8/03/2004

Is the Deficit something to be scared about.

Today, our economy will go through several deficits and surpluses in each ficial year. Then at the end of the ficial year we can determine as a country weather we had a deficit or a surplus. The interesting fact is that the government is continually paying off and borrowing money all the time, through buying and selling bonds. The government is always paying off its deficit through rolling over our tax money. The only problem is too high of a deficit can effect inflation and the GDP level.

If the government could reduce its spending with the economy still booming, then we would be in favor of surpluses. Some of the ways the government could reduce it spending is by health care costs, Social Security, and even Medicare costs. However, the only problem is we as a nation are getting ready to have one of the largest retirements periods coming up; the baby boomers.

Inflation has been at a very steady rate for a long period of time, there is really only one way for it to go; up. With inflation up and the government spending more money on health care costs for the future baby boomers, our deficit will go even higher than what I believe most people are expecting it to.

8 comments:

Boris said...

I don't think that the deficit we are facing is anything to get too concerned about. It's just like a business cycle. You can't control it, it goes up and down all the time, and you can't predict it. Just look at the current year. The prediction was off by 80 billion dollars!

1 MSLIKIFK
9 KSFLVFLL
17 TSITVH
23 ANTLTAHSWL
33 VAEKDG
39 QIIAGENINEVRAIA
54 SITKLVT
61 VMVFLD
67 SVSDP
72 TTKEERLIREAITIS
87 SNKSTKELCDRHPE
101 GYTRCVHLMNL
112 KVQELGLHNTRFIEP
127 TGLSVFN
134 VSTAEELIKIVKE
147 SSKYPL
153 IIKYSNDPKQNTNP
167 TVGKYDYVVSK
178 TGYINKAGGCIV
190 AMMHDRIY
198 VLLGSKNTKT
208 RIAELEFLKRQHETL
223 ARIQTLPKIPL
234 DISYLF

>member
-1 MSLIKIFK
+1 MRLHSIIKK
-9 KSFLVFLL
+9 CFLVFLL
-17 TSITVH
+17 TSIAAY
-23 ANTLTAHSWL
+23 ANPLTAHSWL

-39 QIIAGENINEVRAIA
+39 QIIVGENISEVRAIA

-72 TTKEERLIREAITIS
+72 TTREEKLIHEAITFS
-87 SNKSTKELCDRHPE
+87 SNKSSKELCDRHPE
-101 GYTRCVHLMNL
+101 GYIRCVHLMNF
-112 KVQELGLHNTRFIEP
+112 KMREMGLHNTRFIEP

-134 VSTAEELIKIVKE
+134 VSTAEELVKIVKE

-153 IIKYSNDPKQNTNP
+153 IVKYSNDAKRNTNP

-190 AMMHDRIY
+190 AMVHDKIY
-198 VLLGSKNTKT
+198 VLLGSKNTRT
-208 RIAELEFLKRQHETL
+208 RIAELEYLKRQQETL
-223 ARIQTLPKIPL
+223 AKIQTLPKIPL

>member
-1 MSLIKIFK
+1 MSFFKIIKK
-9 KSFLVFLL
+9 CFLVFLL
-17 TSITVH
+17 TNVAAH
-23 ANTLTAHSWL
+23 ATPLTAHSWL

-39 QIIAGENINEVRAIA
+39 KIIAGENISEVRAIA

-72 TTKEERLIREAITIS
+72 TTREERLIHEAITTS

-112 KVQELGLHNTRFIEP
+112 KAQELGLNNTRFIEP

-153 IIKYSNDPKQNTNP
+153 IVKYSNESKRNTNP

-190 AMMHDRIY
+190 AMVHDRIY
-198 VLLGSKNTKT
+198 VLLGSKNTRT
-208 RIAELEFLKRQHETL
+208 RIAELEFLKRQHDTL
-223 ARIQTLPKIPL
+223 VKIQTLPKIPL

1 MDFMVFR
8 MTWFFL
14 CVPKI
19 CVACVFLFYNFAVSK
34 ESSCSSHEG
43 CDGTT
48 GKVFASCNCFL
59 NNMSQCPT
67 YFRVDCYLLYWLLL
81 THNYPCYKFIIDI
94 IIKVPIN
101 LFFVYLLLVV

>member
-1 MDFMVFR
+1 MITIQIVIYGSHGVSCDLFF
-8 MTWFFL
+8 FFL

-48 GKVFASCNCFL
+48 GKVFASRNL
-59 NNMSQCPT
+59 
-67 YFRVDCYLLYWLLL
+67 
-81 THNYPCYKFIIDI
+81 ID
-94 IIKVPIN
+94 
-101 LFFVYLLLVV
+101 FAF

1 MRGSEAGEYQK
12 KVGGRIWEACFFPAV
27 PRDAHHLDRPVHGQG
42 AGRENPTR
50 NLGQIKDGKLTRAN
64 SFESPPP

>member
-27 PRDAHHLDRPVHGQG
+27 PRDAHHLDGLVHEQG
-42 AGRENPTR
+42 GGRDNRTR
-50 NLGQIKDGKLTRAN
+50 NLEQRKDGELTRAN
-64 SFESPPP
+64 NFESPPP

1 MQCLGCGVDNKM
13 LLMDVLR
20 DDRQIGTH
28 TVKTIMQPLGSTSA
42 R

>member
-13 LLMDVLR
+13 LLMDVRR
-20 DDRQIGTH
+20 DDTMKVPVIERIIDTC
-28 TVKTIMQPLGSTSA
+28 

However, I do agree that we could have some trouble up ahead when the baby boomers are all retired. There are going to be an awful lot of people on social security, and not enough people making deposits. The first thing we need to do is quit selling ourselves bonds. Heck! We're just making the hole deeper.

Kid said...

The baby boomers are getting ready to retire and collect Social Security, but we shouldn’t complain about it. They’ve earned it. Most the people I know that are so called “baby boomers” have worked darn hard. They’ve put in the time and now it is time to collect. If anyone should complain it should be them. They worked hard and paid into it just like you and me.

The reason I say they should complain is because there hasn’t always been Social Security. FDR (Franklyn D. Roosevelt) got the law passed and some people never paid into it. In fact the first person to collect Social Security was a little old lady who never paid a single cent into it. Guess who footed the bill for all those who collected and hardly or never paid…..that’s right it was the baby boomers.

It seems to be a never ending cycle of people paying into the fund for other people to retire. It started somewhere and it will have to end somewhere. It just might be this generation where the buck stops and none of us will collect. But if the buck doesn’t stop then our kids will be paying for us to retire.

Senator Miller said...

Has anyone in the White House thought about getting rid of the SS and making pension plans for people. I don't think it's such a bad idea because the cost of taxes wouldn't fluctuate according the population of retired and the many other beneficiaries of SS. In addition to the incentives to increased working, it would deprive people of the attitude that the "government can just take care of me." If I recall correctly, Chile has instituted such a plan, and has had tremendous success from what I've heard. I can't think of a way to just "switch over" though without a great deal of unfairness and controversy though. Any thoughts on this?